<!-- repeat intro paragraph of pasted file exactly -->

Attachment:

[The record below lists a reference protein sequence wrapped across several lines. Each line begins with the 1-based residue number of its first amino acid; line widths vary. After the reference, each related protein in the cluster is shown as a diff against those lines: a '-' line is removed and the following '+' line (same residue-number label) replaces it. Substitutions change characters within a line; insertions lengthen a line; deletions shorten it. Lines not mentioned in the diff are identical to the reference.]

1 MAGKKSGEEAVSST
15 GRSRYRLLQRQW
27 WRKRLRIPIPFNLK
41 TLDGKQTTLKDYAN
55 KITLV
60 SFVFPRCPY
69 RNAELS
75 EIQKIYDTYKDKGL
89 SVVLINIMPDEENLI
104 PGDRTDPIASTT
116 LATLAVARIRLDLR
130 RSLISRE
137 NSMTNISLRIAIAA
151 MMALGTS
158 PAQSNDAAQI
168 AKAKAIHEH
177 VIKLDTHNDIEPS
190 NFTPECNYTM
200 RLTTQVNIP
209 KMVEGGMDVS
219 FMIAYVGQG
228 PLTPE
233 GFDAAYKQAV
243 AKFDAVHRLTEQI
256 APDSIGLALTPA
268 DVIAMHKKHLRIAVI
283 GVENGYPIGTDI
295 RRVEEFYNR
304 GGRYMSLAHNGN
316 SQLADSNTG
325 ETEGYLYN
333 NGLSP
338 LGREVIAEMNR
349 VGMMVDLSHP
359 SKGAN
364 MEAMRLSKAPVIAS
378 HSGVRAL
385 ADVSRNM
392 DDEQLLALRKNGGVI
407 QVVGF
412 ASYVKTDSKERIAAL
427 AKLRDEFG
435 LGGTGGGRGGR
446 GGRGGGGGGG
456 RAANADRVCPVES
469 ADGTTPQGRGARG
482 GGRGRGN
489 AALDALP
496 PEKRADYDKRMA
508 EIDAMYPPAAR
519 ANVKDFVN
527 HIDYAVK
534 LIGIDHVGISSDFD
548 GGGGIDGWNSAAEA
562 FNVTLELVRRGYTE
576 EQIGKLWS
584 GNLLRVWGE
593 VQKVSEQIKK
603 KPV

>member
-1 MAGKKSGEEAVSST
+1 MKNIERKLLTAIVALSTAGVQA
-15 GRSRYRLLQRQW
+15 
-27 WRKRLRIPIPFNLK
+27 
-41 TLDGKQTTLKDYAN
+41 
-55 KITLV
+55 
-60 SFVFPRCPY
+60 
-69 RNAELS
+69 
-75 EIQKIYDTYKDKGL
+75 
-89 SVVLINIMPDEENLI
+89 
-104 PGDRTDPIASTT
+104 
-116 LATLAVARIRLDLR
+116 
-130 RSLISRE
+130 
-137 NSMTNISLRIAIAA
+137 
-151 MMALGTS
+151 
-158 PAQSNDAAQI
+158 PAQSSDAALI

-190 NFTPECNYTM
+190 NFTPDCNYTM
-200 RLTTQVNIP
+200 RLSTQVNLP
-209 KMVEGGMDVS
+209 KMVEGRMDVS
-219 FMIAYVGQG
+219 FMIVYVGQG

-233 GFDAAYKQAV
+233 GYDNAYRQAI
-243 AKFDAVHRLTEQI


[The record below lists a reference protein sequence wrapped across several lines. Each line begins with the 1-based residue number of its first amino acid; line widths vary. After the reference, each related protein in the cluster is shown as a diff against those lines: a '-' line is removed and the following '+' line (same residue-number label) replaces it. Substitutions change characters within a line; insertions lengthen a line; deletions shorten it. Lines not mentioned in the diff are identical to the reference.]